A teleprompter is a display device that prompts the person speaking with an electronic visual text of a speech or script. Using a teleprompter is similar to using cue cards. The screen is in front of, and usually below, the lens of a professional video camera, and the words on the screen are reflected to the eyes of the presenter using a sheet of clear glass or a specially prepared beam splitter. Light from the performer passes through the front side of the glass into the lens, while a shroud surrounding the lens and the back side of the glass prevents unwanted light from entering the lens.
Because the speaker does not need to look down to consult written notes, he appears to have memorized the speech or to be speaking spontaneously, looking directly into the camera lens. Cue cards, on the other hand, are always placed away from the lens axis, making the speaker look at a point beside the camera, which leaves an impression of distraction.
The word TelePrompTer, with internal capitalization, originated as a trade name used by the TelePrompTer Company, which first developed the device in the 1950s; it is now a genericized trademark. Autocue, a United Kingdom manufacturer of teleprompters, also finds its trademark used in a generic fashion in Commonwealth countries and some European countries.
The TelePrompTer Corporation was founded in the 1950s by Fred Barton, Jr., Hubert Schlafly and Irving Berlin Kahn. Barton was an actor who suggested the concept of the teleprompter as a means of assisting television performers who had to memorize large amounts of material in a short time. Schlafly built the first teleprompter in 1950. It was simply a mechanical device, operated by a hidden technician, located near the camera. The script, in inch-high letters, was printed by a special electric typewriter on a paper scroll, which was advanced as the performer read, and the machines rented for the considerable sum of $30 hourly at the time. In 1952, former President Herbert Hoover used a Schlafly-designed speech teleprompter to address the Republican National Convention in Chicago. Mechanical prompters were still being used as late as 1992, as was the case with The Tonight Show Starring Johnny Carson.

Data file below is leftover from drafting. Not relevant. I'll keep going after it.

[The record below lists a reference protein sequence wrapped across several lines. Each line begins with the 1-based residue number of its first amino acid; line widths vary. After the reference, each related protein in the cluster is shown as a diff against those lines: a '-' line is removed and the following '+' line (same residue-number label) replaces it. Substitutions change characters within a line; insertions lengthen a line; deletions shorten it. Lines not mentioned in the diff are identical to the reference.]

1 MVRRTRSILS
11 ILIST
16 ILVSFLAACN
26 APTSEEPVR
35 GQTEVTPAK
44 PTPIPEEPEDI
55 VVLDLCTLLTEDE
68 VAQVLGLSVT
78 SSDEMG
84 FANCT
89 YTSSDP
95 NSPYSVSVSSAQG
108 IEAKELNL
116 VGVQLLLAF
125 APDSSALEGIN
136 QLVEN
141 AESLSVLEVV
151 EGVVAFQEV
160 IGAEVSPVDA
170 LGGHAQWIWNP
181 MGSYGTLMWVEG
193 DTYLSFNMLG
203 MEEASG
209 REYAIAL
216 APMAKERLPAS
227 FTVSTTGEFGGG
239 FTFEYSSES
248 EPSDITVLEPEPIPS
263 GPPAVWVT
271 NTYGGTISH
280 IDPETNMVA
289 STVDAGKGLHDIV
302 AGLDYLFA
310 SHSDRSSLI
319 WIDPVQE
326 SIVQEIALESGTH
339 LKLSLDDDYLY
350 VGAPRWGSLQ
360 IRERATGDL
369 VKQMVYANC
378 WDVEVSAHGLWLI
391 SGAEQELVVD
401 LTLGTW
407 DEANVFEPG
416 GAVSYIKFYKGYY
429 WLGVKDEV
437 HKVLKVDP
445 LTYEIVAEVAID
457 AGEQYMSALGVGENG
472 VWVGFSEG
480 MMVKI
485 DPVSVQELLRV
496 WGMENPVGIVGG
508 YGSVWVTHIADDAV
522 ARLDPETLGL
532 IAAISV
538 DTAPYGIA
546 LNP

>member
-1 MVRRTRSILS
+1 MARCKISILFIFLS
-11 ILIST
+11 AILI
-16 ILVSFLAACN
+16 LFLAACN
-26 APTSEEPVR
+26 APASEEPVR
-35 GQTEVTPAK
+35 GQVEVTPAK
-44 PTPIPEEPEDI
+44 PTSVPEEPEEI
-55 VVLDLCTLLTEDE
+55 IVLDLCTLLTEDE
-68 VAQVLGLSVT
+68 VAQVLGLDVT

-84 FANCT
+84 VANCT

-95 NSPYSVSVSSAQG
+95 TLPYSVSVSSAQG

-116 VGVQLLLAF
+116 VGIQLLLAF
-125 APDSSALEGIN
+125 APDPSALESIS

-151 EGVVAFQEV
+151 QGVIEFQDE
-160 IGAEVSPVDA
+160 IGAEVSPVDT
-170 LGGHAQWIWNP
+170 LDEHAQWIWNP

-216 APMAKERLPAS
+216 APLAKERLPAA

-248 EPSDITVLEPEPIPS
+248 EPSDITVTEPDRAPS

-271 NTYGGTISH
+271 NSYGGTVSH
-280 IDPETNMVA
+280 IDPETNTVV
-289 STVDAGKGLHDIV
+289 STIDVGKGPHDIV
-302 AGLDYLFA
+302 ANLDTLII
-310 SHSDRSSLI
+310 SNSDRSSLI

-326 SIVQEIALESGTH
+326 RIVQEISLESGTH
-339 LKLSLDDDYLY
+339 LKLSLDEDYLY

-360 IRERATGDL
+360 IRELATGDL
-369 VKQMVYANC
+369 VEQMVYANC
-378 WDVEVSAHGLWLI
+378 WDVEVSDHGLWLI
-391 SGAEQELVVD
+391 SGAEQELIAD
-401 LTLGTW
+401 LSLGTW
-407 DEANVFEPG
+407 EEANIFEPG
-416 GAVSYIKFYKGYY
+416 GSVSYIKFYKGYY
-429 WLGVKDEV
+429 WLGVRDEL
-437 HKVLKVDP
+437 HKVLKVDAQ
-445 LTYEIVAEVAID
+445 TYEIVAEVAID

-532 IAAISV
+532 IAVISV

Jess Oppenheimer, who created I Love Lucy and served for its first five years as its producer and head writer, developed the first "in-the-lens" prompter and was awarded U.S. patents for its creation. This system uses a mirror to reflect a script onto a piece of glass placed in front of the camera lens, thus allowing the reader to look directly into the camera. First used by Lucille Ball and Desi Arnaz in 1953 to read commercials on-camera, it soon became a staple of television news and is the primary system used with prompters today.
The first personal computer-based teleprompter, Compu=Prompt appeared in 1982. It was invented and marketed by Courtney M. Goodin and Laurence B. Abrams in Los Angeles, California. The custom software and specially-redesigned camera hardware ran on the Atari 800 Personal Computer, which featured smooth hardware-assisted scrolling. Their company later became ProPrompt, Inc., which is still providing teleprompting services over 32 years later. Other paper-based teleprompting companies Electronic Script Prompting, QTV and Telescript followed suit and developed their own software several years later, when computers with enough graphics power to provide the smooth scrolling text became available. In January 2010 Compu=Prompt received a Technology and Engineering Emmy Award for "Pioneering Development in Electronic Prompting".